Analysis: St Patrick's Day is a key opportunity to promote Irish tourism, trade and investment interests overseas
March 17th marks the celebration of St Patrick's Day. Each year, we don the shamrock, line the streets of our cities and towns to watch parades and celebrate all things Irish. But do we realise how important the day is for the Irish tourism industry?
The tourism industry in Ireland is seasonal in nature. The number of overseas visits peaks in Quarter 3 each year and is substantially higher than in other quarters. The timing of St. Patrick’s Day provides a welcome boost to businesses operating in the Irish tourism sector during the off-peak season. Both overseas and domestic visitors to our cities and towns will stay in hotels and B&Bs, eat in restaurants, drink in bars, avail of transport and spend in shops.
What was once a one-day event has transformed into a longer festival in many locations such as Dublin and Cork. With events planned to suit all age groups, the festivals provide a lucrative source of revenue for the tourism industry in those areas as visitors stay longer and spend more.
March 17th's global reach
While the direct benefits associated with overseas visitors during the off-peak season may be apparent, the significance of the global reach associated with St. Patrick’s Day is perhaps less apparent. The day itself offers a unique opportunity to put Ireland on the global stage and to raise the awareness of the country as an attractive destination for overseas visitors.
International media play a key role. In 2015, for example, Ireland welcomed broadcasters, bloggers and print journalists from European countries, the United States and Canada, among others, who travelled to Ireland to cover the St. Patrick’s Day Festival. It was estimated that the international media had an audience reach in the hundreds of millions. In 2014, the publicity received from the St. Patrick’s Day Festival was worth an equivalent of €7 million in advertising value and reached an audience of over 300 million people.
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From Tourism Ireland, 2021's St Patrick's Day video
We are not solely dependent on international media to reach a global audience. Tourism Ireland have developed innovative promotional campaigns to promote Ireland overseas on St. Patrick's Day. In 2021, for example, they shot a St. Patrick’s Day video which highlighted Ireland’s heritage and natural beauty and incorporated landmarks such as Kilkenny Castle and Newgrange as well as scenic coasts and towns. The video, which was narrated by Liam Neeson, has been viewed almost 54 million times.
Tourism Ireland’s annual Global Greening Campaign has also gained momentum in recent years. 725 landmarks and sites, spanning 71 countries, were illuminated in green to celebrate St. Patrick’s Day in 2021. These included globally recognizable sites such as the Leaning Tower of Pisa, Sydney Opera House and the Christ the Redeemer statue in Rio de Janeiro. This year, however, the campaign has been paused so monuments around the world can be lit in Ukrainian colours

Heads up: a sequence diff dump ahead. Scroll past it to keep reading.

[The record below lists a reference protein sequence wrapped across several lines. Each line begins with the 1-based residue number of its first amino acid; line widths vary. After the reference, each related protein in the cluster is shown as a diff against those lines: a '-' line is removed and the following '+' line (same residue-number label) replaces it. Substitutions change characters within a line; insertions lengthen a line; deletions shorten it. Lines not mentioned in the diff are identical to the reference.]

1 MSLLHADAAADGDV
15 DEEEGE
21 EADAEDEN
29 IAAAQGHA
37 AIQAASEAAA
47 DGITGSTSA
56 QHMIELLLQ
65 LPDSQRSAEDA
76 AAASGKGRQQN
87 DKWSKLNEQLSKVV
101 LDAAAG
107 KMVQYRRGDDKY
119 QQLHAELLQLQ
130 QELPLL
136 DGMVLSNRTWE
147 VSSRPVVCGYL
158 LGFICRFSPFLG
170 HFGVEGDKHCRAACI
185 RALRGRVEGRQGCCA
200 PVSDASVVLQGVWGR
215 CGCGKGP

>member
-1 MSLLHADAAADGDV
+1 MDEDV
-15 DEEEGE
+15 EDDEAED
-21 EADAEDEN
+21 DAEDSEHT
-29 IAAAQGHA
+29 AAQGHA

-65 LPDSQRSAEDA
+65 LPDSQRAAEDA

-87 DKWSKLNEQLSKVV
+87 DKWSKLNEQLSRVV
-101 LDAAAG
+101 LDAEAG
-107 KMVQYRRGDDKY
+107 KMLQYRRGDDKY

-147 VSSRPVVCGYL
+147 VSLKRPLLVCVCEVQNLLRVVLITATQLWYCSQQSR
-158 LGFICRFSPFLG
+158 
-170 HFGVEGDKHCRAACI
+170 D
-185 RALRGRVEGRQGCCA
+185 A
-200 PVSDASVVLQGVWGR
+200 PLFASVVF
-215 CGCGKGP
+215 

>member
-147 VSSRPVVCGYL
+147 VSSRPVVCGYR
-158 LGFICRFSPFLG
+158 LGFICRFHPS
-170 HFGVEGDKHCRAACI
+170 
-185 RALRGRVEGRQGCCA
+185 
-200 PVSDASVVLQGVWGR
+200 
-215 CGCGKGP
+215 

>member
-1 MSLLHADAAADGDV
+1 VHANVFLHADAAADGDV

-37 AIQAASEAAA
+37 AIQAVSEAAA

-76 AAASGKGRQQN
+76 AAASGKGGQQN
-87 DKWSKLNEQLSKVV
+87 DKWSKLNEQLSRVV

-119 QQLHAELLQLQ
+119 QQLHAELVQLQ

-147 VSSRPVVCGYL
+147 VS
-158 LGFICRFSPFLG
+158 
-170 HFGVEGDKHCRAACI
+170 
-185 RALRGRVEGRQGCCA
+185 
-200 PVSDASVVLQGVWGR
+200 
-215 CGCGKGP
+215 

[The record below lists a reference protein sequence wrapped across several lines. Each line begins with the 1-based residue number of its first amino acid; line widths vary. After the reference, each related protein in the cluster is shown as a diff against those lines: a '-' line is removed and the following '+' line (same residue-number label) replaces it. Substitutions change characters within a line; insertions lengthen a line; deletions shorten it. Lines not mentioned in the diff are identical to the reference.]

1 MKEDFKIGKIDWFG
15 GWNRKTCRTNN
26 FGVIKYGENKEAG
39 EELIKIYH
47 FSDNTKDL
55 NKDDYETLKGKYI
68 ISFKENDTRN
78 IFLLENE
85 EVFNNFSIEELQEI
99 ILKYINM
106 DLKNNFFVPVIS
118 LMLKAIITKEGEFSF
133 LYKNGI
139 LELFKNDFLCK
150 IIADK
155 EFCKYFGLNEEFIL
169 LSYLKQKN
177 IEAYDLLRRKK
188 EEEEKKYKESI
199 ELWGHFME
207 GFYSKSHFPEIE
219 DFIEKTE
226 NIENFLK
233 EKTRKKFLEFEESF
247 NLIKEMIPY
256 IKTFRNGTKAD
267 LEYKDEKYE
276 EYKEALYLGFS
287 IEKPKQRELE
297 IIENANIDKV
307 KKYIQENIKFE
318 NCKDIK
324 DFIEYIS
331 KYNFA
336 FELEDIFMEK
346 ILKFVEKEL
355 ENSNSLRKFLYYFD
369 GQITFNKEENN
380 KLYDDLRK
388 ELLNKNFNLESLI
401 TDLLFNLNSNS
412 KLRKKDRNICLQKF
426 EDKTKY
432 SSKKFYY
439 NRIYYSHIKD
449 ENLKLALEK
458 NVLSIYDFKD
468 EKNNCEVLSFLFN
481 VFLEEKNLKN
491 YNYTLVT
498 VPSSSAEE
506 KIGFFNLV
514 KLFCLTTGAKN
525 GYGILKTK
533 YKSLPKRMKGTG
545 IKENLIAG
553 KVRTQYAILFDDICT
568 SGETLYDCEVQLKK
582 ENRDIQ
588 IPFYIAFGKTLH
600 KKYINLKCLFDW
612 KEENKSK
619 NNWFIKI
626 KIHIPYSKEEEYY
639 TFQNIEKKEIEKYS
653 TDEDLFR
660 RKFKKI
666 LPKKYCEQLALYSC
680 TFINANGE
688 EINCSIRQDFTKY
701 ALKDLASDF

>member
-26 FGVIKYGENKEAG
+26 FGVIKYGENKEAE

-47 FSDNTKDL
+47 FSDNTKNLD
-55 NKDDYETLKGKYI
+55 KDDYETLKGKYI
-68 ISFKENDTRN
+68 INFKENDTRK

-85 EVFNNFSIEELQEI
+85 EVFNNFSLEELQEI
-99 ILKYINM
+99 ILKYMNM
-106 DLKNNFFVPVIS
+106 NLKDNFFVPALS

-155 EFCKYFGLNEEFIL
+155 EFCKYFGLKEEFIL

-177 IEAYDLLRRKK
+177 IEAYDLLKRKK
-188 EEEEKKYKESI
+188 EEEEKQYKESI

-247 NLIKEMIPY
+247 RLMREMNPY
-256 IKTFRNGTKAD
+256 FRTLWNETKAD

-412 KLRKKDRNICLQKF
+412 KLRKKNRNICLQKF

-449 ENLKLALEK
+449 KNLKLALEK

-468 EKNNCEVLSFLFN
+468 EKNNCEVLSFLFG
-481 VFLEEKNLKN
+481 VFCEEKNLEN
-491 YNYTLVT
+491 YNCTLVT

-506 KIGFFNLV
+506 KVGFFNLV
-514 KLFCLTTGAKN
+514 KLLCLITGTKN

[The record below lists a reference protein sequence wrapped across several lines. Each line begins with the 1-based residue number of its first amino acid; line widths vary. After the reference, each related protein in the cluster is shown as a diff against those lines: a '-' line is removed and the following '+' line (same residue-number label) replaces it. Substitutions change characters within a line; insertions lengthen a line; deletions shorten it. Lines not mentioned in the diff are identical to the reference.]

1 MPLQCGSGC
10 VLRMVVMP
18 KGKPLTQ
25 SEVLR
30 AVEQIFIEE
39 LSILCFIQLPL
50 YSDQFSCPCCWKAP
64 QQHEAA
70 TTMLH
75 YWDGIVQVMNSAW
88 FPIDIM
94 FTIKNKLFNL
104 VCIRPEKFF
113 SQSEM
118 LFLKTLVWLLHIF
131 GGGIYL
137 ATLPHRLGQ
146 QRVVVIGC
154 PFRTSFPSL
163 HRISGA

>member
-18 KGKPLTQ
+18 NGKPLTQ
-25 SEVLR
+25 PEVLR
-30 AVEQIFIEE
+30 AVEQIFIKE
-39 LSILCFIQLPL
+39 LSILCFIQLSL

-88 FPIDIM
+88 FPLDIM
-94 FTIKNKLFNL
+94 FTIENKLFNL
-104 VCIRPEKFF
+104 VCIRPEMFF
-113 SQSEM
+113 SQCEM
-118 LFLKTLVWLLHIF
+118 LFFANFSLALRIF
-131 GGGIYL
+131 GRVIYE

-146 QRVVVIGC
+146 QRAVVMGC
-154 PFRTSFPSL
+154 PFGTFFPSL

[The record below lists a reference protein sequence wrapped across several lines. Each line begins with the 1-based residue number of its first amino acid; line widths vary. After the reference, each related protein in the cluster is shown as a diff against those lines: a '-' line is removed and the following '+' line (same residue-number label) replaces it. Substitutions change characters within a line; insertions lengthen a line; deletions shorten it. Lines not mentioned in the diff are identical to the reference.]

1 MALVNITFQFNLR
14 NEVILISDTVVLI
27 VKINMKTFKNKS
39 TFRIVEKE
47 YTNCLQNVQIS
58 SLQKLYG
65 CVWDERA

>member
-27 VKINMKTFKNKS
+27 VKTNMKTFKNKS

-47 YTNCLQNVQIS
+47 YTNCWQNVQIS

Global reach is important for attracting future visitors to Ireland and for the long-term development of the tourism industry. While global reach is demonstrated in the examples above, it can also be facilitated by ministerial visits overseas on St. Patrick’s Day.
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From RTÉ Radio 1's The Business, are we getting our money's worth from our patron saint and St Patrick's Day marketing machine?
St Patrick’s Day is viewed by the Government as a key opportunity to promote Irish tourism, trade and investment interests overseas. We are all familiar with the image of the Taoiseach presenting a bowl of shamrock to the US president in the White House. We are also aware of the ministerial overseas visits that take place over the St. Patrick’s Day period. But we may not be aware of the impact of these St. Patrick’s Day visits for our tourism industry.
The 2012 overseas visits provide a clear example of impact. Ministers used the St Patrick’s Day visits in 2012 to promote The Gathering tourism initiative overseas. The following year, Ireland welcomed 250,000 additional visitors who accounted for over €170 million in additional revenue. This was over 13 times greater than the budget of €13 million core funding allocated to the campaign. As such, The Gathering provided a much-welcomed cash injection into the Irish economy.
We need to use this day to extend the welcome to future visitors to enable the tourism industry to return to pre-pandemic levels
Of course, the success of The Gathering cannot be attributed just to ministerial visits. The initiative was overseen by a project director and senior management team who delivered key functions such as overseas promotion. However, the ministerial visits did allow for direct access to target markets and provided an international platform to launch and promote the campaign in a coordinated manner. The in-person nature of the visits also allowed for meaningful relationships to be developed overseas.
Now, more than ever, we need to use all available means to attract overseas visitors. While we can expect overseas visitors on March 17th, we need to use this day to extend the welcome to future visitors to enable the tourism industry to return to pre-pandemic levels. The global reach and the networking opportunities associated with St Patrick’s Day provide a unique opportunity to give those overseas the green light to visit Ireland.
The views expressed here are those of the author and do not represent or reflect the views of RTÉ